Soon the term ‘Broadcatching’ will move into your lexicon, just like the way ‘narowcasting’ crept in. Even now, it’s the province of the technology folk, who use RSS and Bittorrent, which is a file distribution Peer-to-peer software. The idea is not new.Jon Udell wrote about it last year.
(In case you are not someone who uses RSS, which is an aggregrator of blogs, it’s worth a try. There’s an easy Web-based RSS solution called Bloglines, and others such as Newsgator.)
But to get back to Broadcatching, it is all about timeshifting, and offloading TV content to another device so that you can view it later. One user describes it like this:
Between this and my iPods, I don’t use media anymore, just mass storage.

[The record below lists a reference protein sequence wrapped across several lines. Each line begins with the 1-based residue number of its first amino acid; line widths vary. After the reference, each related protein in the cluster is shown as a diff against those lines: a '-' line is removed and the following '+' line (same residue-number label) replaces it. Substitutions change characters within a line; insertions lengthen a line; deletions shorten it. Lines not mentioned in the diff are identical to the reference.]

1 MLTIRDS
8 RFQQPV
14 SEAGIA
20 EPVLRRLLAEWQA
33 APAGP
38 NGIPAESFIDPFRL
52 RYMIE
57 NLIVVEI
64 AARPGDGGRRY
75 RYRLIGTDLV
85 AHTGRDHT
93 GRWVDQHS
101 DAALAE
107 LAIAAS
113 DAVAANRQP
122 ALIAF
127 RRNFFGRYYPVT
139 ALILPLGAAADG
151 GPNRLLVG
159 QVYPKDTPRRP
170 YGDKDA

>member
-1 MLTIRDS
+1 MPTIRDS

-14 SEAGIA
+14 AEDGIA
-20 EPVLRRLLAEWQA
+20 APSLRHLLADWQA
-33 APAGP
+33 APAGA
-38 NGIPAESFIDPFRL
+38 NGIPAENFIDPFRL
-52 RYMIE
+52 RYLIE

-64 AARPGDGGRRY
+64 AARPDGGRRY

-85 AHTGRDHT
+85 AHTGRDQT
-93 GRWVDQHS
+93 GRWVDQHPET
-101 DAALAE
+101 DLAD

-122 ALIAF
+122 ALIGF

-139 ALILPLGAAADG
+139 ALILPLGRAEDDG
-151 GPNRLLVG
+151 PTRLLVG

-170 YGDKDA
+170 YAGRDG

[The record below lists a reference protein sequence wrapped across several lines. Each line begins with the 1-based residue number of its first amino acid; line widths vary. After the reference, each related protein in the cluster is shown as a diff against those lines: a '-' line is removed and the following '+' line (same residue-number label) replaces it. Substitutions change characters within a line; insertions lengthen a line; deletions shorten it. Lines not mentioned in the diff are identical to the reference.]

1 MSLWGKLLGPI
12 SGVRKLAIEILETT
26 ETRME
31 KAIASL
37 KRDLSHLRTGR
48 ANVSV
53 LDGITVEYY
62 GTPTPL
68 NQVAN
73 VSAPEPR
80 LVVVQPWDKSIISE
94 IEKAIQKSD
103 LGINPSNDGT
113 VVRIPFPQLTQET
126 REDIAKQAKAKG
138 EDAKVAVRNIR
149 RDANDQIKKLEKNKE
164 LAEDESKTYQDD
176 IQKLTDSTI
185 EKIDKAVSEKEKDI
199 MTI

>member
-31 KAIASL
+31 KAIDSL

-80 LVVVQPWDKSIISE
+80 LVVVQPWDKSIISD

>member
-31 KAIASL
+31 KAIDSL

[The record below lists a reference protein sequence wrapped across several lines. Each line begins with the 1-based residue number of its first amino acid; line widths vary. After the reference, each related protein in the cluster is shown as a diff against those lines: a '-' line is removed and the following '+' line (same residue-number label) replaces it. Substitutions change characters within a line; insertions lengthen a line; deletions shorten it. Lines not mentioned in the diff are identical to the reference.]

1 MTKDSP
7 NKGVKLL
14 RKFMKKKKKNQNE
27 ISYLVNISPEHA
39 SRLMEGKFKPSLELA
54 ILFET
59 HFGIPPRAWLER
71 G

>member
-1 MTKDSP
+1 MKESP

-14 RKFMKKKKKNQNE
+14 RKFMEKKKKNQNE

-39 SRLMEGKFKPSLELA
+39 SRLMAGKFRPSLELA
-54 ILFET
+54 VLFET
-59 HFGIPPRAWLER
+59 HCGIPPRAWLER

The reason this is important for communicators, is that distributing content to TV stations, and monitoring broadcasts, will soon have new avenues, as TV (like newspapers and radio before it) quietly becomes a web experience. Already the iPod and other MP3 players are allowing people to take their radio shows and lectures with them. Broadcatching will shake up the entire TV industry and change the way the format their programs, make them available, and even how they blend advertising into them.
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